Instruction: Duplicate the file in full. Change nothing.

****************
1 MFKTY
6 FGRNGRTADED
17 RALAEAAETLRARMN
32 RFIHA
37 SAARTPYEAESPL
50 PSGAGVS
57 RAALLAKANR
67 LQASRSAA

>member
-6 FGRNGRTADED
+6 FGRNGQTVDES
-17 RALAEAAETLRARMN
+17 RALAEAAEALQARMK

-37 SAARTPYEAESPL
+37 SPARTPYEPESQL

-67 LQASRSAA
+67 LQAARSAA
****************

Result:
1 MFKTY
6 FGRNGRTADED
17 RALAEAAETLRARMN
32 RFIHA
37 SAARTPYEAESPL
50 PSGAGVS
57 RAALLAKANR
67 LQASRSAA

>member
-6 FGRNGRTADED
+6 FGRNGQTVDES
-17 RALAEAAETLRARMN
+17 RALAEAAEALQARMK

-37 SAARTPYEAESPL
+37 SPARTPYEPESQL

-67 LQASRSAA
+67 LQAARSAA